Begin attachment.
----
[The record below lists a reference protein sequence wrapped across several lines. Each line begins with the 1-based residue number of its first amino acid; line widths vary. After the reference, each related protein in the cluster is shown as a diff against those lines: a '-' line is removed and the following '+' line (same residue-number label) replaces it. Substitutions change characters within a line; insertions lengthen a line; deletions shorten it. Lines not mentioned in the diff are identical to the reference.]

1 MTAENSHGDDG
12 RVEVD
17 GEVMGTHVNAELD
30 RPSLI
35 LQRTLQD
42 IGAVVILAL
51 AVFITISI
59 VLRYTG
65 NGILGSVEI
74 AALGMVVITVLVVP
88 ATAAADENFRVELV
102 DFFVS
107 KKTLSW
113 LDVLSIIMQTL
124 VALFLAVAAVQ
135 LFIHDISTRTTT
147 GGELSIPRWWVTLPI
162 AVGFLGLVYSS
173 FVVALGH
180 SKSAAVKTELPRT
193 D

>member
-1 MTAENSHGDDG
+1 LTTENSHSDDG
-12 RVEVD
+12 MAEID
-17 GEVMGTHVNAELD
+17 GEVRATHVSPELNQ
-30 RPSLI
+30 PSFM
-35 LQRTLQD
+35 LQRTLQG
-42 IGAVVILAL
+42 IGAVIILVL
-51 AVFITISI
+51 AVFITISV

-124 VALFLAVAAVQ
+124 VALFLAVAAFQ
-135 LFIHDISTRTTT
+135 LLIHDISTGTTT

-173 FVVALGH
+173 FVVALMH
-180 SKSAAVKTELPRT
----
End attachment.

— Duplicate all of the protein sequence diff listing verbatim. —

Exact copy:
[The record below lists a reference protein sequence wrapped across several lines. Each line begins with the 1-based residue number of its first amino acid; line widths vary. After the reference, each related protein in the cluster is shown as a diff against those lines: a '-' line is removed and the following '+' line (same residue-number label) replaces it. Substitutions change characters within a line; insertions lengthen a line; deletions shorten it. Lines not mentioned in the diff are identical to the reference.]

1 MTAENSHGDDG
12 RVEVD
17 GEVMGTHVNAELD
30 RPSLI
35 LQRTLQD
42 IGAVVILAL
51 AVFITISI
59 VLRYTG
65 NGILGSVEI
74 AALGMVVITVLVVP
88 ATAAADENFRVELV
102 DFFVS
107 KKTLSW
113 LDVLSIIMQTL
124 VALFLAVAAVQ
135 LFIHDISTRTTT
147 GGELSIPRWWVTLPI
162 AVGFLGLVYSS
173 FVVALGH
180 SKSAAVKTELPRT
193 D

>member
-1 MTAENSHGDDG
+1 LTTENSHSDDG
-12 RVEVD
+12 MAEID
-17 GEVMGTHVNAELD
+17 GEVRATHVSPELNQ
-30 RPSLI
+30 PSFM
-35 LQRTLQD
+35 LQRTLQG
-42 IGAVVILAL
+42 IGAVIILVL
-51 AVFITISI
+51 AVFITISV

-124 VALFLAVAAVQ
+124 VALFLAVAAFQ
-135 LFIHDISTRTTT
+135 LLIHDISTGTTT

-173 FVVALGH
+173 FVVALMH
-180 SKSAAVKTELPRT